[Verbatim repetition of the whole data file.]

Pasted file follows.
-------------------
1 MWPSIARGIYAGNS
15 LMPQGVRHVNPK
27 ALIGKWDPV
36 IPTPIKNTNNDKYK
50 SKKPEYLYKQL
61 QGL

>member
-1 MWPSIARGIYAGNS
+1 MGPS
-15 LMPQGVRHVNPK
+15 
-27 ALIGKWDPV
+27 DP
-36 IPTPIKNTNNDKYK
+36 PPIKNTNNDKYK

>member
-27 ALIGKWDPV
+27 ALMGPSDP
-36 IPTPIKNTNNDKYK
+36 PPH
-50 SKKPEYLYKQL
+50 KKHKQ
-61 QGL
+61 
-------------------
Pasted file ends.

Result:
1 MWPSIARGIYAGNS
15 LMPQGVRHVNPK
27 ALIGKWDPV
36 IPTPIKNTNNDKYK
50 SKKPEYLYKQL
61 QGL

>member
-1 MWPSIARGIYAGNS
+1 MGPS
-15 LMPQGVRHVNPK
+15 
-27 ALIGKWDPV
+27 DP
-36 IPTPIKNTNNDKYK
+36 PPIKNTNNDKYK

>member
-27 ALIGKWDPV
+27 ALMGPSDP
-36 IPTPIKNTNNDKYK
+36 PPH
-50 SKKPEYLYKQL
+50 KKHKQ
-61 QGL
+61 